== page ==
Wednesday, 28 April 2010

Bluefin and the EU: a match not made in heaven

So, it’s been over a month since the CITES conference came to an end. For bluefin tuna lovers, not eaters, the conference was a great disappointment.

The inclusion of Atlantic bluefin tuna on Annex I to the Convention was rejected and European nations could not even vote in the final and most important stage of proceedings; a vote, that if it had been successful, would have effectively meant for a complete ban on trading of bluefin tuna, and would have given this highly prized species a chance to recover.

On the basis that scientific evidence made such a ban so self evident, it is important to reflect on why the European political system could not stand up for this endangered species.


At first, many were hopeful when the EU agreed on a common position supporting a ban of bluefin tuna trade shortly before the beginning of the CITES conference. However, there was also skepticism in that the EU position came with stringent conditions. In this, instead of supporting an immediate, complete, worldwide ban, the EU position only supported a ban of industrial fishing of bluefin tuna to come into effect sometime in the future, and only once it had been proven again that bluefin tuna is indeed on its way to extinction. Reading further into this, in essence the EU was indirectly trying to change the rules of the CITES game and indeed, before the meeting, it was perceived as highly questionable whether the conditional position would be acceptable under the terms of CITES.

The very outcome and failure of the CITES meeting to ban trade of bluefin tuna in many ways provides us with the answer to this political conundrum.


The weak EU position also raised questions about the benefit of having a common EU position at such meetings.
The EU is not a member of CITES, the individual member states are. With the common EU position, the 27 member states lost their right to promote their individual position on the listing and had to represent the common EU position. In a situation where a majority of member states would have supported a complete ban without conditions this would possibly have had a stronger persuasive effect on other CITES members than the weak EU position had.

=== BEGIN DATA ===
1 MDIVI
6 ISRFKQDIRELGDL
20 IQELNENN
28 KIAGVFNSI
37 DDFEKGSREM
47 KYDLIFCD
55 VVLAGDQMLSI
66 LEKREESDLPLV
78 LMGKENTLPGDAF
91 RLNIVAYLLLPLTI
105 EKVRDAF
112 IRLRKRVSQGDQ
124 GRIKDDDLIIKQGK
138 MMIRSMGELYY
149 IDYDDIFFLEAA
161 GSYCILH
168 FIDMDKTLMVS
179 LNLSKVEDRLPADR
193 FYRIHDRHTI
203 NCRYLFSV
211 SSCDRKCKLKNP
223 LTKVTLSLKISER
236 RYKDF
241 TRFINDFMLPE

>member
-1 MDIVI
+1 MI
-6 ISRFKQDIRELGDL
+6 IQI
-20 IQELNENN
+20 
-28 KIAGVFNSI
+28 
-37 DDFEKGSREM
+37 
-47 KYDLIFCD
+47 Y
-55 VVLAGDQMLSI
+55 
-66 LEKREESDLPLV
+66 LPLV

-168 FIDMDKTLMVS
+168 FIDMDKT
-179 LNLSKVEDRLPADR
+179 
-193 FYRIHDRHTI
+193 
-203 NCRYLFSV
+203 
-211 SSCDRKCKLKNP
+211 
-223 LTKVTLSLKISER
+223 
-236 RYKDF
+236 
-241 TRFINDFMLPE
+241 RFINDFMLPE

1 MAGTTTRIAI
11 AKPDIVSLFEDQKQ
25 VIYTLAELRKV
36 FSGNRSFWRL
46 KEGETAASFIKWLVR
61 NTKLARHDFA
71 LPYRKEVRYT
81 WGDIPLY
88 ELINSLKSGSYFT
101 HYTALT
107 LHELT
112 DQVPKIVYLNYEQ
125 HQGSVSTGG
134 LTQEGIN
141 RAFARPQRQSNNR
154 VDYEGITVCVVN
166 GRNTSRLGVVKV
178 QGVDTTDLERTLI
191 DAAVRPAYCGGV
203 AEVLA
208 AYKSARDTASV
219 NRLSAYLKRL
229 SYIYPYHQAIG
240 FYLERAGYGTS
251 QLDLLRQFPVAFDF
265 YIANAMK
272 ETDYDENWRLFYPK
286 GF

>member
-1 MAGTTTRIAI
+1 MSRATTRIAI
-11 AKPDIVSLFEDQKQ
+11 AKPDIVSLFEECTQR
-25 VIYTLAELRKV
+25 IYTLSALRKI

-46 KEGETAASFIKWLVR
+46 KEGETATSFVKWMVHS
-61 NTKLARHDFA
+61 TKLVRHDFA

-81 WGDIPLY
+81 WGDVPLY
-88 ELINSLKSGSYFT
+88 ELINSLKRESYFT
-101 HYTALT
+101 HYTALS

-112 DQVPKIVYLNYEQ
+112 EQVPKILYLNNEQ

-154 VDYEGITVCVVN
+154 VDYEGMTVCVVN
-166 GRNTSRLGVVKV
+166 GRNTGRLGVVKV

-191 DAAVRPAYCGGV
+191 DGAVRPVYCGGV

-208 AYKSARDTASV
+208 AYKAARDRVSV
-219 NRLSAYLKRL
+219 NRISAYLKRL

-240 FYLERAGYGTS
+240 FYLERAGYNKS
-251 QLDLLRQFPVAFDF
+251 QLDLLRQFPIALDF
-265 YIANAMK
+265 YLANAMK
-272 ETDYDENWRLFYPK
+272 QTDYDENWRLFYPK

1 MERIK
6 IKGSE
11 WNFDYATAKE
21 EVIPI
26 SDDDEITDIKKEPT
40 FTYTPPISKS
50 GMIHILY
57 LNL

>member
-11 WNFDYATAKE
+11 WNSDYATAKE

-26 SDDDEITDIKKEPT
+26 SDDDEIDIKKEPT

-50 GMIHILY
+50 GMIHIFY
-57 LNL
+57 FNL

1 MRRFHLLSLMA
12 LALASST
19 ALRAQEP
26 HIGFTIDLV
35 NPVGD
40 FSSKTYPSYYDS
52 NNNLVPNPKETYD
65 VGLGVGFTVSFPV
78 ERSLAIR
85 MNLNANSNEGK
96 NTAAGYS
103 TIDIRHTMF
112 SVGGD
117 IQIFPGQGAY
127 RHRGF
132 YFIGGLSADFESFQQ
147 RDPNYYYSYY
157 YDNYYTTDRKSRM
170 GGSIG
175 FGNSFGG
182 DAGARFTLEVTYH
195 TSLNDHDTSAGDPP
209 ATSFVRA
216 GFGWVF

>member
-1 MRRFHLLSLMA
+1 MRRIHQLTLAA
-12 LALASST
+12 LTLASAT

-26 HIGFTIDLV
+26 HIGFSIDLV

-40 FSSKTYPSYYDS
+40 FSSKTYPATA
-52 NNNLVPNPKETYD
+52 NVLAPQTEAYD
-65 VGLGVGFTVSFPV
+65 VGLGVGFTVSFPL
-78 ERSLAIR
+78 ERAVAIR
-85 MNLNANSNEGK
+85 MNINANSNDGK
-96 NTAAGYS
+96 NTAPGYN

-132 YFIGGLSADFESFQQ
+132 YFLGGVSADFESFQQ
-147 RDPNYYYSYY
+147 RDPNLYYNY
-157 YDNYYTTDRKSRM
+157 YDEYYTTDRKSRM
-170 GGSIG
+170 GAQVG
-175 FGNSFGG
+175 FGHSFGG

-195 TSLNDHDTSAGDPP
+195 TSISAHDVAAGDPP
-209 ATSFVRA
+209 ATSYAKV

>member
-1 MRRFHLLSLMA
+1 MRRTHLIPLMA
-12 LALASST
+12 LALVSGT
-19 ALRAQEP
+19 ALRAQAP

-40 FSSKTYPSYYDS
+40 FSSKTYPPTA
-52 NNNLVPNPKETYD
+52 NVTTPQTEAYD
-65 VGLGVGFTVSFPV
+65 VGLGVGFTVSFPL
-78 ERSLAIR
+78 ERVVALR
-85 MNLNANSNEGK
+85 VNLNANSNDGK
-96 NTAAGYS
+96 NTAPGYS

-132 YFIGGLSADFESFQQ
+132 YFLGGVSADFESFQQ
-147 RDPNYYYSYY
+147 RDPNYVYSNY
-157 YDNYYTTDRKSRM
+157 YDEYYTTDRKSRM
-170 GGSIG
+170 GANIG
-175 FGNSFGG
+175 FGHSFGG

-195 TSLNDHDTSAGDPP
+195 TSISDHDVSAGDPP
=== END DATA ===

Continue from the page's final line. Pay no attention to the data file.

Again, things are never as clear cut as they appear and this issue take us to the very foundation of the EU; the Lisbon Treaty.


Until the entry into force of the Lisbon Treaty in December 2009, fisheries were under the exclusive mandate of the EU. If the EU did not act, the matter remained unregulated and member states could not intervene. Since the coming into force of the Lisbon Treaty, this is no longer the case.

Fisheries are now largely a shared competence, meaning that the EU shall only act when the objectives of the proposed action cannot be sufficiently achieved by the member states but can be better achieved at EU level. In the absence of EU measures, member states may act individually.

However, to make things (even) less clear, not all fisheries matters are now a shared competence. Issues relating to the conservation of marine biological resources remain an exclusive competence of the EU but it has not been finally resolved yet, whether the inclusion of a species such as the bluefin tuna on Annex I would fall within the scope of this exception.

Whatever the outcome, the whole fiasco surrounding the call for a listing of bluefin tuna means the EU and its members states need not only to reflect on why, in the end, such a pitiful response was made, but also to evaluate what must be done when a similar situation is apparent. Let’s just hope that when that situation arises it is a positive outcome for a united European front, but also a positive one for bluefin and other species so desperately needing protection.

By Maja-Alexandra Dittel

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